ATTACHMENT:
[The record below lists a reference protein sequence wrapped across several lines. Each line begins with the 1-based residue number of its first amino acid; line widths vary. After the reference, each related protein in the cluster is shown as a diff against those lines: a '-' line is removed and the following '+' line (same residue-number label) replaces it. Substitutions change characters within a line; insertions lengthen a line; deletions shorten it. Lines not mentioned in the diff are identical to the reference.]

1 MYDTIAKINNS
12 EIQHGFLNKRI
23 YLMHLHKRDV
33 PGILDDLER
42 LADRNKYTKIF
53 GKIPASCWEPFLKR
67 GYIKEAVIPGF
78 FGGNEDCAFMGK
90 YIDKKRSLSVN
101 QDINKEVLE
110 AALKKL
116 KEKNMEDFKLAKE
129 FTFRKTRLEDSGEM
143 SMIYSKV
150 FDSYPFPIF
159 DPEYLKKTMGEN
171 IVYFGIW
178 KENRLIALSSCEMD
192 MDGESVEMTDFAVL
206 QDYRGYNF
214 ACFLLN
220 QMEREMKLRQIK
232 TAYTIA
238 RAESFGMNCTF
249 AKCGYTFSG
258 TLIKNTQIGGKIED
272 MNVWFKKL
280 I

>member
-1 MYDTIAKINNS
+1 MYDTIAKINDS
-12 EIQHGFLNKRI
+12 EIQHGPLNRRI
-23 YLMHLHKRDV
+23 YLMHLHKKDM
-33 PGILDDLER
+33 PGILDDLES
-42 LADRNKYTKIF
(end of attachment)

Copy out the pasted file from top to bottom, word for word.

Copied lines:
[The record below lists a reference protein sequence wrapped across several lines. Each line begins with the 1-based residue number of its first amino acid; line widths vary. After the reference, each related protein in the cluster is shown as a diff against those lines: a '-' line is removed and the following '+' line (same residue-number label) replaces it. Substitutions change characters within a line; insertions lengthen a line; deletions shorten it. Lines not mentioned in the diff are identical to the reference.]

1 MYDTIAKINNS
12 EIQHGFLNKRI
23 YLMHLHKRDV
33 PGILDDLER
42 LADRNKYTKIF
53 GKIPASCWEPFLKR
67 GYIKEAVIPGF
78 FGGNEDCAFMGK
90 YIDKKRSLSVN
101 QDINKEVLE
110 AALKKL
116 KEKNMEDFKLAKE
129 FTFRKTRLEDSGEM
143 SMIYSKV
150 FDSYPFPIF
159 DPEYLKKTMGEN
171 IVYFGIW
178 KENRLIALSSCEMD
192 MDGESVEMTDFAVL
206 QDYRGYNF
214 ACFLLN
220 QMEREMKLRQIK
232 TAYTIA
238 RAESFGMNCTF
249 AKCGYTFSG
258 TLIKNTQIGGKIED
272 MNVWFKKL
280 I

>member
-1 MYDTIAKINNS
+1 MYDTIAKINDS
-12 EIQHGFLNKRI
+12 EIQHGPLNRRI
-23 YLMHLHKRDV
+23 YLMHLHKKDM
-33 PGILDDLER
+33 PGILDDLES
-42 LADRNKYTKIF